Hong Kong’s medical watchdog has come under increasing pressure to clarify its rules on remote and electronic consultations, as patients turn to technology to reduce social contact and avoid infection during the coronavirus pandemic.
Covid-19, which has infected 157 people in the city and killed four, has driven up demand for telemedicine and reignited debate in the medical sector on the merits of embracing this emerging technology, according to industry advocates.
Telemedicine, or E-consultation, allows patients to be seen and diagnosed remotely by doctors via electronic communication such as video conferencing. Patients can also send photos of their injuries or illnesses to health care professionals to get some quick medical advice.
Hong Kong’s public hospitals have used limited video-based consultation since 1998 for some patients such as residents of homes for the elderly. The method has recently been extended to psychiatric patients and those in need of occupational and physiotherapy, to lower coronavirus infection risks.
While the technology has caught on in the United States and some European countries, it has yet to find the same appeal in Hong Kong, with some experts blaming the lack of a local appetite on high accessibility to family doctors, and unclear rules of the Medical Council, the regulatory body of the profession.
But the coronavirus crisis has shifted the debate in the industry, according to Felix Lee Kar-chung, executive director of UMP Healthcare Holdings, which provides medical and health care services in Hong Kong, Macau and mainland China.
Lee, a long-time advocate of telemedicine, said demand for video-based consultations had soared.
“The public is warming to the idea of telemedicine as many are concerned about getting infected with the coronavirus when visiting clinics and hospitals,” he said.
Henry Yeung Chiu-fat, president of the Hong Kong Doctors Union, also renewed his call for the wider application of telemedicine in primary care settings, and said it could be used for repeat patients with stable and chronic conditions such as high blood pressure, high cholesterol or diabetes.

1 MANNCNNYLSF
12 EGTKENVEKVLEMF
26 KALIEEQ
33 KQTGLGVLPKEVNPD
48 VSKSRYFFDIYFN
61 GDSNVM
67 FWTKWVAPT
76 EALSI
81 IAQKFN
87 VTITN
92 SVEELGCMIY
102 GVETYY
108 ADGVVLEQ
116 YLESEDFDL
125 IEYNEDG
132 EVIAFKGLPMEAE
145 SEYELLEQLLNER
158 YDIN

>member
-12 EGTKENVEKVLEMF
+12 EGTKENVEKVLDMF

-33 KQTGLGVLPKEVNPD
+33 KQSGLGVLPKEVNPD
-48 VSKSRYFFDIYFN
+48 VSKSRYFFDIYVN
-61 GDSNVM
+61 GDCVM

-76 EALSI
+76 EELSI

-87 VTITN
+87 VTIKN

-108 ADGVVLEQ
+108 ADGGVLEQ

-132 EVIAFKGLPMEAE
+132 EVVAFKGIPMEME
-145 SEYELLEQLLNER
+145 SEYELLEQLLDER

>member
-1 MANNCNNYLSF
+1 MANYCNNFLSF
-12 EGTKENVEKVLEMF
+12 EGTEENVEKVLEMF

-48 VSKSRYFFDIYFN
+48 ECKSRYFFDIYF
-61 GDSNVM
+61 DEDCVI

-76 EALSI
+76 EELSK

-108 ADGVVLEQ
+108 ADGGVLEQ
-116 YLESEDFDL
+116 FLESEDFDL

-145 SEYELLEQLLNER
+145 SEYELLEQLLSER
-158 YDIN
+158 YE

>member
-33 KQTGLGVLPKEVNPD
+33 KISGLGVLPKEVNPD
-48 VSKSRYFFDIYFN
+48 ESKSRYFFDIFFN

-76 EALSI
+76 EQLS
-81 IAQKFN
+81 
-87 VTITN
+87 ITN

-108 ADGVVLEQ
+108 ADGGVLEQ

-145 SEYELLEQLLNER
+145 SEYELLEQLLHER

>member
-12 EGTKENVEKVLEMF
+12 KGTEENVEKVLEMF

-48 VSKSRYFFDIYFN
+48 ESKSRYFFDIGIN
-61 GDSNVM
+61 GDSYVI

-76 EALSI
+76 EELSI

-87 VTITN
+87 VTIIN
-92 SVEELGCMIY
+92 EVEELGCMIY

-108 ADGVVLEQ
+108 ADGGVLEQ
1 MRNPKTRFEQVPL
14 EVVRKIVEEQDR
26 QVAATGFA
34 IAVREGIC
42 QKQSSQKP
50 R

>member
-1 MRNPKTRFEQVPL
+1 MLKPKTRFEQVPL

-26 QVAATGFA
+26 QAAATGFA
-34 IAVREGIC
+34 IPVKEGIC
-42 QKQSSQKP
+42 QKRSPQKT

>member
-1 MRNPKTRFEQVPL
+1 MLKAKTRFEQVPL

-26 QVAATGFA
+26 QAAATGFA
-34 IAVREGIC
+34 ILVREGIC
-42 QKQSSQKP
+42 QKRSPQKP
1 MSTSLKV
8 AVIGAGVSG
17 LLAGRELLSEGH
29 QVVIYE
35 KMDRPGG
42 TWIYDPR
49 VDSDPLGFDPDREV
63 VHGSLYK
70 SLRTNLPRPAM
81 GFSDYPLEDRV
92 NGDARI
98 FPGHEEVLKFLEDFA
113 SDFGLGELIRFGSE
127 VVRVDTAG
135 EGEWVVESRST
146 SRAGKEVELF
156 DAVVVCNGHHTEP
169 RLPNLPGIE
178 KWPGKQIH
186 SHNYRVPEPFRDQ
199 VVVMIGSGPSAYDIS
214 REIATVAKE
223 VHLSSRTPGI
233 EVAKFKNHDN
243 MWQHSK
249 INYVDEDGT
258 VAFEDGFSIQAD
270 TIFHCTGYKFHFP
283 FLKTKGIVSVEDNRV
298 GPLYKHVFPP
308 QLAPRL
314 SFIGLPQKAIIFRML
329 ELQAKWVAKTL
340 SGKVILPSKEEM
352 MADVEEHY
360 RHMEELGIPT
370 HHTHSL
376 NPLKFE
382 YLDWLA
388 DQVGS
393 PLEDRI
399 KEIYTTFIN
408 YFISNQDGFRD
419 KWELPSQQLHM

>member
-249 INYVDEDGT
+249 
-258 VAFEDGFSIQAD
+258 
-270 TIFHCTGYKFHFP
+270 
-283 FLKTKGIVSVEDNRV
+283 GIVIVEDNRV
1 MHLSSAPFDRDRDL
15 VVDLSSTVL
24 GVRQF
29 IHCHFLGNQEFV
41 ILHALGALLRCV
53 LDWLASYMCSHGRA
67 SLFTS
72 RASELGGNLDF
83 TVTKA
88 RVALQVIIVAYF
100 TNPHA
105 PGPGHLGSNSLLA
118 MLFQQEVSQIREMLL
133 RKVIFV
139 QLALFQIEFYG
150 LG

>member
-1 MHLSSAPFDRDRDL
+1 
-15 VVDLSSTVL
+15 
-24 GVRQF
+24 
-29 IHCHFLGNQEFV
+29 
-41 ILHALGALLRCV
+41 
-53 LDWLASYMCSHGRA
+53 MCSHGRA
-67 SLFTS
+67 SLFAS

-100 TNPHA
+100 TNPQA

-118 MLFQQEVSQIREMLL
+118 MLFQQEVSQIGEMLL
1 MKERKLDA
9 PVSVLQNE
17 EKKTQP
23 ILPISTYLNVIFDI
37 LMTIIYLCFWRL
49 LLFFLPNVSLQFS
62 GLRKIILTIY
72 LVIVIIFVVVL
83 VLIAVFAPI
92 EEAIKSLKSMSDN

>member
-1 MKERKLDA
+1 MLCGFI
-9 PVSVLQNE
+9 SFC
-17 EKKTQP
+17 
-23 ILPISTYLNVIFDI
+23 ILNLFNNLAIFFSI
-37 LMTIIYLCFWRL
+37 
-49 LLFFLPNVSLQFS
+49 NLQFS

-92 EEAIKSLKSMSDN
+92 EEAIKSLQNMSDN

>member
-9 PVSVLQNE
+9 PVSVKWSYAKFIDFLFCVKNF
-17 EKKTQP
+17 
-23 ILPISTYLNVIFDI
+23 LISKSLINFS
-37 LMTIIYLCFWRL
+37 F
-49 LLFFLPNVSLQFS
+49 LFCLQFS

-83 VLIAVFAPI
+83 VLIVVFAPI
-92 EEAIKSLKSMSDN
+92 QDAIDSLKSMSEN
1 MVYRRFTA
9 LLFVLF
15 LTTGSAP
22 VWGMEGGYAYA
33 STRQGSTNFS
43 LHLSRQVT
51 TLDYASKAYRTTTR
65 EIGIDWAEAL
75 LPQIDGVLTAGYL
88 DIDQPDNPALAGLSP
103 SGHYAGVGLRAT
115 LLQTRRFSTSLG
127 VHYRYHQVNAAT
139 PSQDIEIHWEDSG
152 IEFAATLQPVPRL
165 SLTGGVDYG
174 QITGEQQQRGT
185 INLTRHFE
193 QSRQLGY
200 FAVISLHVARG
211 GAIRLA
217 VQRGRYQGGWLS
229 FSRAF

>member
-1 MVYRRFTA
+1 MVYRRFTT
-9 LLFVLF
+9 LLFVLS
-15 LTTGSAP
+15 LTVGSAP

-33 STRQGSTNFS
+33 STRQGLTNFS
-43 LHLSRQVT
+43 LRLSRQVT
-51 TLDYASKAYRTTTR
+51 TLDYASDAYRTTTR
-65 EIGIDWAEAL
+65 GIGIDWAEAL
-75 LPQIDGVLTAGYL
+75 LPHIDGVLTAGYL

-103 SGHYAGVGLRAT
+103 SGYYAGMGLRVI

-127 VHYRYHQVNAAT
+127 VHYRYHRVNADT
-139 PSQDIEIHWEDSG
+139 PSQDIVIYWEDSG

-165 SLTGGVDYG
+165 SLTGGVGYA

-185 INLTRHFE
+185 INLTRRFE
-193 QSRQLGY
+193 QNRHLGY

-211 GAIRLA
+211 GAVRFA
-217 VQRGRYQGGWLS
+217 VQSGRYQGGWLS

“General practitioners can talk to their regular patients on the phone and ask about recent symptoms and any changes in their health. If their condition remains stable and much the same, they can just get the same medicine in the clinics and avoid long waiting times and contact with other patients,” he said.
The paediatrician said, for example, jaundice, a condition often found in infants and characterised by a yellowish tinge to the skin, could be diagnosed through video-based consultations.
Medical Association president Dr Ho Chung-ping added the digital platform could also protect medical personnel short of personal protection equipment such as masks and gowns against infection.
Yeung said inquiries about telemedicine from doctors and patients alike had risen by about 10 per cent recently, prompting him to ask the Medical Council to spell out more clearly whether the technology was allowed in the professional code of conduct, but he had so far received no reply.
The council’s ethics committee chairman, Dr Leung Chi-chiu, said the rules did not directly address the use of telemedicine but the body had issued a guideline laying out some broad principles, with further discussions needed to decide on oversight and technical issues.
“Basically, the guiding principles are that the technology used must yield a clinical benefit to the patient, and the medical care provided must not be lower than that of face-to-face consultations,” he said.
Others, however, urged caution and more consideration, and warned of potential pitfalls of the technology. Former Medical Association chairman Dr Gabriel Choi Kin said remote consultations might increase the chances of misdiagnosis and medical blunders.
“Doctors can’t feel the pulse or use a stethoscope on a patient’s chest. In the end, doctors might be held liable for their misjudgments.”
Choi also cast doubt on the long-term value of the remote consultations. “When we have as many family clinics as 7-Eleven convenience stores in Hong Kong, do we really need such widespread use of telemedicine.”
Tim Pang Hung-cheong, spokesman of the Patients’ Rights Association, said while telemedicine could most benefit bedridden patients and those in residential care, the council needed to do a tough balancing act between regulation and promoting the technology.
“The council needs to make patients aware of their rights, and doctors of their duties even though a consultation is done through unconventional means.”
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